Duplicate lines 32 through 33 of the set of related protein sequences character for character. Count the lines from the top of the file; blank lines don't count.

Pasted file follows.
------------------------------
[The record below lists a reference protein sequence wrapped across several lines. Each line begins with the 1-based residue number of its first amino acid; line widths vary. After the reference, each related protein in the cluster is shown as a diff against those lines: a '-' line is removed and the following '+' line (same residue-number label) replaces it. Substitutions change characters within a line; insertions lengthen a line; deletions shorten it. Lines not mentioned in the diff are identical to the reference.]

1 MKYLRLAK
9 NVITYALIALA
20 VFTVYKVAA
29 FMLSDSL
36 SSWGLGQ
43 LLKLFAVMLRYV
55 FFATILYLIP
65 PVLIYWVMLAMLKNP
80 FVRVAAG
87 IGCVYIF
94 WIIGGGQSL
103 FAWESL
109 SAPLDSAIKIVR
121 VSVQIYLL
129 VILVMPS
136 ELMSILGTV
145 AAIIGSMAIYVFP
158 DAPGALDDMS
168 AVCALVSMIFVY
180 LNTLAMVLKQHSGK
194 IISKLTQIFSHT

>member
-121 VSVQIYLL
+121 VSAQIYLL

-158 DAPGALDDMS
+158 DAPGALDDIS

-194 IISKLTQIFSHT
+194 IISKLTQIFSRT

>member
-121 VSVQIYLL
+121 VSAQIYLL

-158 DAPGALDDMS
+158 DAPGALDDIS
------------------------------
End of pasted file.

+121 VSAQIYLL

-158 DAPGALDDMS